Goods from illegal Israeli settlements in the occupied West Bank have been bypassing European Union (EU) laws and profiting from the preferential trade tariffs with the EU, MEMO has learnt.
The EU has admitted that it has become "impossible" to monitor the source of goods imported to Europe from Israel despite a legal obligation to implement a policy of differentiating between Israel and settlement activities within its multibillion dollar bilateral trade relations.
Documents obtained under EU freedom of information rules seen by MEMO revealed that it has become "impossible" for the EU to differentiate between Israel and the Green Line following the introduction of a "new 7 digit zip code system".
Notes from a meeting in June between Israeli Minister of Economy, Eli Cohen, and Lars Faaborg-Andersen, then the EU's ambassador in Tel Aviv, state that the new zip code is "impossible for the delegation to follow" and the "EU requested Israel's input to address the issue".
The EU delegation confirmed that the European side suggested using a different method to ensure that settlement products are not granted the same preferential treatment Israel gets under existing trade rules, but the reply from the Israeli side was that "the current system is very effective and that the arrangement operates in a very satisfactory manner".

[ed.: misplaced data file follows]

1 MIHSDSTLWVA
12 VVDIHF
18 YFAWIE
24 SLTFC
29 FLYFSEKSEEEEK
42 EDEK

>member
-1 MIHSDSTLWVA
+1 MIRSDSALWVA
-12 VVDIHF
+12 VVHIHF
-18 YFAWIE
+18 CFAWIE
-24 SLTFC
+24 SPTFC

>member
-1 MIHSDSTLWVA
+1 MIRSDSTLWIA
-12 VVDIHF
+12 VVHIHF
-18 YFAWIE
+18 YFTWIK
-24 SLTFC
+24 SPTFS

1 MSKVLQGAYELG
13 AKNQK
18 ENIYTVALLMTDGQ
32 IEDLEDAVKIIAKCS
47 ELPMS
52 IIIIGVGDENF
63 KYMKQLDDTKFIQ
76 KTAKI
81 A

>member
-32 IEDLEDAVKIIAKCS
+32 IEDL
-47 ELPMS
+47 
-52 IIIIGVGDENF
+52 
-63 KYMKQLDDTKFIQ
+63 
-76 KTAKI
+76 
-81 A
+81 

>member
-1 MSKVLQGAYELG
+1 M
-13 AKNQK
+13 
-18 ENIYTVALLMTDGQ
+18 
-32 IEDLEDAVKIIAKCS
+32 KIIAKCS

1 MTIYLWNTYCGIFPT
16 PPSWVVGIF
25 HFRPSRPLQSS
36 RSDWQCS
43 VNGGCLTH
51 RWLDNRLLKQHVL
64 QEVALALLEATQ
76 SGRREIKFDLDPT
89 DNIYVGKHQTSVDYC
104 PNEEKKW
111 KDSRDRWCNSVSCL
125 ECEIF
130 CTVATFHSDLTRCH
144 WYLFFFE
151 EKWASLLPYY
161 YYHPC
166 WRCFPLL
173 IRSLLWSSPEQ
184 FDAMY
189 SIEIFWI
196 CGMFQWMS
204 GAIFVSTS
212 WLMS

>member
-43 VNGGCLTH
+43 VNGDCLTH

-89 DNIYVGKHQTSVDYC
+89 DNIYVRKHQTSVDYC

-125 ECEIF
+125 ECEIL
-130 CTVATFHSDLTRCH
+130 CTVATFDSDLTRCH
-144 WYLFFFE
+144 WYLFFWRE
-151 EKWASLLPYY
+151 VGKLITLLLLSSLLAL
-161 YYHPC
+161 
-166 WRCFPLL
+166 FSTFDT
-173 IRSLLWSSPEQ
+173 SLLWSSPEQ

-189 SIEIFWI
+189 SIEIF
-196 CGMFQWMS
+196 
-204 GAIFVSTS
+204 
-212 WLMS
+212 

It's unclear if the new zip code system introduced four years ago was intended to circumvent tariff rules that differentiate between Israel and the occupied territories. However "despite having rather fewer people than China" said the Israel's Haaretz newspaper, "Israel [is] switching to a rather more complicated 7-digit postal code system".
The EU delegation repeated its stance on the differentiation rules but the admission by the EU Ambassador Faaborg-Andersen indicates that under his term, EU trade rules have been flouted for four years.
A researcher at the influential European Council on Foreign Relations (ECFR) explained to MEMO details of the trade agreement between the EU and Israel. The EU and its member states, like the rest of the international community, do not recognise any legal or de facto Israeli sovereignty over the Occupied Palestinian Territories. This duty of non-recognition is based on international law, resulting in a legal obligation to clearly differentiate between Israel and its activities beyond the Green Line within their bilateral relations.
Asked how far the EU could go to uphold its own trade rules, ECFR representative said that the EU will not be able to completely terminate its trade agreement with Tel Aviv but if it really insisted on being faithful to its rules, then Brussels could cancel all its preferential trade deals with Israel until it clearly distinguishes between itself and the territory beyond the Green Line. In the meantime the EU and Israel could maintain a non-preferential trade agreement.